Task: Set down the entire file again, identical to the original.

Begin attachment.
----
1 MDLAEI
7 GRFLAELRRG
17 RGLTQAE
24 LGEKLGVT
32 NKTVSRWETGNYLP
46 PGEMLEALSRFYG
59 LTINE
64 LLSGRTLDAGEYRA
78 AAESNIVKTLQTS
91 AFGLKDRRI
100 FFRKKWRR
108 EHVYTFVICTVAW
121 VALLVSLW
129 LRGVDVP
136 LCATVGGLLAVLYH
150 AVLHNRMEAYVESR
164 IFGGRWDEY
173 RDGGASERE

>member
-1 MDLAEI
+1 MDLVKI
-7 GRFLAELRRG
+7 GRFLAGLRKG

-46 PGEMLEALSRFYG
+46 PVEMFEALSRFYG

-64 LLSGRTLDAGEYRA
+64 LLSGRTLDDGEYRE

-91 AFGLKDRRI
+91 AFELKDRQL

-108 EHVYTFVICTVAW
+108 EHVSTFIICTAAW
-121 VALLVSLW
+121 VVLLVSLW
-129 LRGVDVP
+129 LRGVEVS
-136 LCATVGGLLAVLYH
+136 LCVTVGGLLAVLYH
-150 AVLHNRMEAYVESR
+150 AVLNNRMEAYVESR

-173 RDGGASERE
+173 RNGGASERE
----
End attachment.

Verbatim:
1 MDLAEI
7 GRFLAELRRG
17 RGLTQAE
24 LGEKLGVT
32 NKTVSRWETGNYLP
46 PGEMLEALSRFYG
59 LTINE
64 LLSGRTLDAGEYRA
78 AAESNIVKTLQTS
91 AFGLKDRRI
100 FFRKKWRR
108 EHVYTFVICTVAW
121 VALLVSLW
129 LRGVDVP
136 LCATVGGLLAVLYH
150 AVLHNRMEAYVESR
164 IFGGRWDEY
173 RDGGASERE

>member
-1 MDLAEI
+1 MDLVKI
-7 GRFLAELRRG
+7 GRFLAGLRKG

-46 PGEMLEALSRFYG
+46 PVEMFEALSRFYG

-64 LLSGRTLDAGEYRA
+64 LLSGRTLDDGEYRE

-91 AFGLKDRRI
+91 AFELKDRQL

-108 EHVYTFVICTVAW
+108 EHVSTFIICTAAW
-121 VALLVSLW
+121 VVLLVSLW
-129 LRGVDVP
+129 LRGVEVS
-136 LCATVGGLLAVLYH
+136 LCVTVGGLLAVLYH
-150 AVLHNRMEAYVESR
+150 AVLNNRMEAYVESR

-173 RDGGASERE
+173 RNGGASERE